▪ a TT$10,000 decuction per year (for the first five years) for first-time home buyers;
▪ the removal of duty and VAT on medication;

I have little to quibble about concerning the first two--lower taxes are, in general, a good thing, though they are not a supply-side panacea they are often made out to be. (The Laffer Curve is a bit disingenuous, especially with tax rates already so low; given the dominace of Trinidad's oil revenues, it probably would not apply anyway.) Is Manning's stated goal of lowering corporation tax to make "Trinidad and Tobago the most attractive location for investment in the Western Hemisphere" a sound one? There is only a limited correlation between tax rates and investment levels--most of Trinidad's current investment is in the energy sector, which still "suffers" under a 50 percent corportation tax rate. It takes a lot more than mere tax rates to create an attractive investment environment.

The deductions, on the other hand, I have a major problem with. Post-adjustment, Trinidad and Tobago had one of the simplest income tax regimes in the world, with only a few deductions, and a rate structure that was simple to calculate (The tax declaration, on the other hand, remained a semi-labyrintine bureaucratic construct--the form could easily have been one side of one page.) This just goes an reverses that who process. Worse than that, it create a distortion--a bias towards a particular kind of investment. Credit unions provide low returns to their members--lower, certainly, than mutual funds like the Unit Trust. Now, after some lobbying by the credit union "movement" (it almost makes these financial intermediaries sound progressive) the imbalance is going to be at least partly redressed. Are people not smart enough to make investment decisions on their own merits?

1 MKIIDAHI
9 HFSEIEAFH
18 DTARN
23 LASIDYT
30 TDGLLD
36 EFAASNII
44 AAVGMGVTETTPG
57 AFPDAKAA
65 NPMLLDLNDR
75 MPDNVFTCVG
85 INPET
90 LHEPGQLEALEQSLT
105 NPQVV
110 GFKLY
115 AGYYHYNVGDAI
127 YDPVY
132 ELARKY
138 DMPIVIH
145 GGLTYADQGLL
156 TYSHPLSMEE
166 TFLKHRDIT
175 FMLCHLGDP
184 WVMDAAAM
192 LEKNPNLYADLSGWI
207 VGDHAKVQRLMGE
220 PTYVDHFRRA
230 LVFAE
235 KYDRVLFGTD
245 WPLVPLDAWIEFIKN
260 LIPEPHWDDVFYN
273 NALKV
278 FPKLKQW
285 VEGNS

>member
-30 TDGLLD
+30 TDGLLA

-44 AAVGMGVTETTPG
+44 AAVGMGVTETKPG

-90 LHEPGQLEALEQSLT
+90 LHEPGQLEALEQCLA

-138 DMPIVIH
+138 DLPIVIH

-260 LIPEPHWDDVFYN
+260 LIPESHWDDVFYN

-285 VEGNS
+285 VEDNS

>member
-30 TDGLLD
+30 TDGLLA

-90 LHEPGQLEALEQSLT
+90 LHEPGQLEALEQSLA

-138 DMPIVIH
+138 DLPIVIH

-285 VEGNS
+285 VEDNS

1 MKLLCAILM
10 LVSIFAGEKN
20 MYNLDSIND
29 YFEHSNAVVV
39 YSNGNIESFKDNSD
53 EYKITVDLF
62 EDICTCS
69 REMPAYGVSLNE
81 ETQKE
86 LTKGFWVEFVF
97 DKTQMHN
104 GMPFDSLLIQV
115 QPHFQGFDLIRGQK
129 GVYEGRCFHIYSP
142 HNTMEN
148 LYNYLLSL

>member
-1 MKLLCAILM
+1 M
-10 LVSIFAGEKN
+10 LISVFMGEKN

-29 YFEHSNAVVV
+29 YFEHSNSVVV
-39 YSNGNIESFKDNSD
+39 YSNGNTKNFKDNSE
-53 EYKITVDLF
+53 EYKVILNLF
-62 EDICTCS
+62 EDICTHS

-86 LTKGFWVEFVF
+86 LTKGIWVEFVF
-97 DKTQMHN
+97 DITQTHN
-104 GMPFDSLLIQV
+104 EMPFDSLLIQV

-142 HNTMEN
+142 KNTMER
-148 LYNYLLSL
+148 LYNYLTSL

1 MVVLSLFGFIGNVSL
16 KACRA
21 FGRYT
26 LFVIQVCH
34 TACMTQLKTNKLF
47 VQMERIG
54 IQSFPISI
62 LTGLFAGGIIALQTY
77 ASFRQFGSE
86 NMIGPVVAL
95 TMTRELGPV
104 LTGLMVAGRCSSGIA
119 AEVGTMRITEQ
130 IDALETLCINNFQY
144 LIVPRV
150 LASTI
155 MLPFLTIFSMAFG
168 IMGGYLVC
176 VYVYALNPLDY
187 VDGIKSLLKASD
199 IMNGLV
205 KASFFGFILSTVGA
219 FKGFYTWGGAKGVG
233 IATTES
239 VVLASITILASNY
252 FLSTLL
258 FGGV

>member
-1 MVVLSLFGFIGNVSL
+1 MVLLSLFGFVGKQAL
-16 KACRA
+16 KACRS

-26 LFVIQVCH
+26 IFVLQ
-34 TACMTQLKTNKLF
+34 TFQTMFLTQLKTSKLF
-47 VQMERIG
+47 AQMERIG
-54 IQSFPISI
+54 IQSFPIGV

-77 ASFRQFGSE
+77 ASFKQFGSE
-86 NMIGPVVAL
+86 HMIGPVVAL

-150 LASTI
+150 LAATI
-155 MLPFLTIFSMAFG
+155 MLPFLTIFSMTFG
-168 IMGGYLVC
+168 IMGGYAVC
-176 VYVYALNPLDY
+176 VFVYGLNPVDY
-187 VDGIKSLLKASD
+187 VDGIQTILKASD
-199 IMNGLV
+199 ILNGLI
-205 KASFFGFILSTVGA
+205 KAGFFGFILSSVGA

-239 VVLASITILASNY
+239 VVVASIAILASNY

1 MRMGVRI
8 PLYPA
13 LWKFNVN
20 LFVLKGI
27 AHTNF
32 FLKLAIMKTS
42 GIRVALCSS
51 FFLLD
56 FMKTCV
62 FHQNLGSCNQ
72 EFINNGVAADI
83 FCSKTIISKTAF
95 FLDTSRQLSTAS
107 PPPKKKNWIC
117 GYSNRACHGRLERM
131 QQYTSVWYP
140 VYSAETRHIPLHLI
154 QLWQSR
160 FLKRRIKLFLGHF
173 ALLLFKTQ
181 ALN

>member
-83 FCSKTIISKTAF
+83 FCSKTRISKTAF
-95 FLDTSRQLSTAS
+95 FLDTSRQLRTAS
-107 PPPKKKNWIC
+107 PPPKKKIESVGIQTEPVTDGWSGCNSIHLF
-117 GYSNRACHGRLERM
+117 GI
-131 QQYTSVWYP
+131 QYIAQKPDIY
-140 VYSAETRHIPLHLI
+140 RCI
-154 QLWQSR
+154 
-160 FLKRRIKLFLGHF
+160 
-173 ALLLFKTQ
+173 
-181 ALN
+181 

The home ownership deduction is worse. Like the UK (where I am currently based) Trinidadians have a bias against rented accomodation; the deduction reinforces the motion that renting does not pay. (Note to young people; renting is simply paying for having a roof over your head. Home ownership is the same, with a bit of speculative debt/home equity value thrown in.) Some could rant about the despoilation of good agricultural land for housing, but that's unfair; unless arbitrarily restricted, land generally goes towards it's most highly valued use, and in Trinidad that's no longer agriculture. The real problem is the notion that property prices will always rise. Trinidad and Tobago are small islands, and some people in parts of the twin-island republic may be able to quote rents in hard currency, but the notion that land and housing scarcity will mean ever-rising prices will be tested sooner or later. The pundits fear rising inflation with an increase in hydrocarbon-fuelled spending; I fear, after this deduction, for the formation of a asset-price bubble.

VAT on medication; not much to say on this except that it's inefficient. For a VAT to work properly (at least accordig to theory) it has to be levied on everything. It would have made more sense to have a ubiquitous VAT and drop the overall rate to, say, 7.5 percent. It would not have made the VAT any less regressive (all indirect taxes are, by nature) but it would have been far less distortionary, and been a benefit to far more people.

In his brief exposition of fiscal policy, Manning announced some sensible things, like